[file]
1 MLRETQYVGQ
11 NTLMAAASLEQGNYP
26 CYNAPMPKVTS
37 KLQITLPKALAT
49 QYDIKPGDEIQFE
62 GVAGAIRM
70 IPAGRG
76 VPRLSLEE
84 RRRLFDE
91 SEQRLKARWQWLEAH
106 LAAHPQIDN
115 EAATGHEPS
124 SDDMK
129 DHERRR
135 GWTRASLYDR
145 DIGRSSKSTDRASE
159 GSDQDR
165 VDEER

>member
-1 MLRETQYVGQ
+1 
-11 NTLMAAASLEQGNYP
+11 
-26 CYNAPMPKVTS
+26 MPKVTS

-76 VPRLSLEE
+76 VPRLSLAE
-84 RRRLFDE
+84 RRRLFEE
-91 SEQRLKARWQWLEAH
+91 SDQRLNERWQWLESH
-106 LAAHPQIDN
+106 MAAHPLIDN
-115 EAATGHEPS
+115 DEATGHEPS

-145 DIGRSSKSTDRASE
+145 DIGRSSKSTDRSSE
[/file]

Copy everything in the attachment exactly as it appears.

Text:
1 MLRETQYVGQ
11 NTLMAAASLEQGNYP
26 CYNAPMPKVTS
37 KLQITLPKALAT
49 QYDIKPGDEIQFE
62 GVAGAIRM
70 IPAGRG
76 VPRLSLEE
84 RRRLFDE
91 SEQRLKARWQWLEAH
106 LAAHPQIDN
115 EAATGHEPS
124 SDDMK
129 DHERRR
135 GWTRASLYDR
145 DIGRSSKSTDRASE
159 GSDQDR
165 VDEER

>member
-1 MLRETQYVGQ
+1 
-11 NTLMAAASLEQGNYP
+11 
-26 CYNAPMPKVTS
+26 MPKVTS

-76 VPRLSLEE
+76 VPRLSLAE
-84 RRRLFDE
+84 RRRLFEE
-91 SEQRLKARWQWLEAH
+91 SDQRLNERWQWLESH
-106 LAAHPQIDN
+106 MAAHPLIDN
-115 EAATGHEPS
+115 DEATGHEPS

-145 DIGRSSKSTDRASE
+145 DIGRSSKSTDRSSE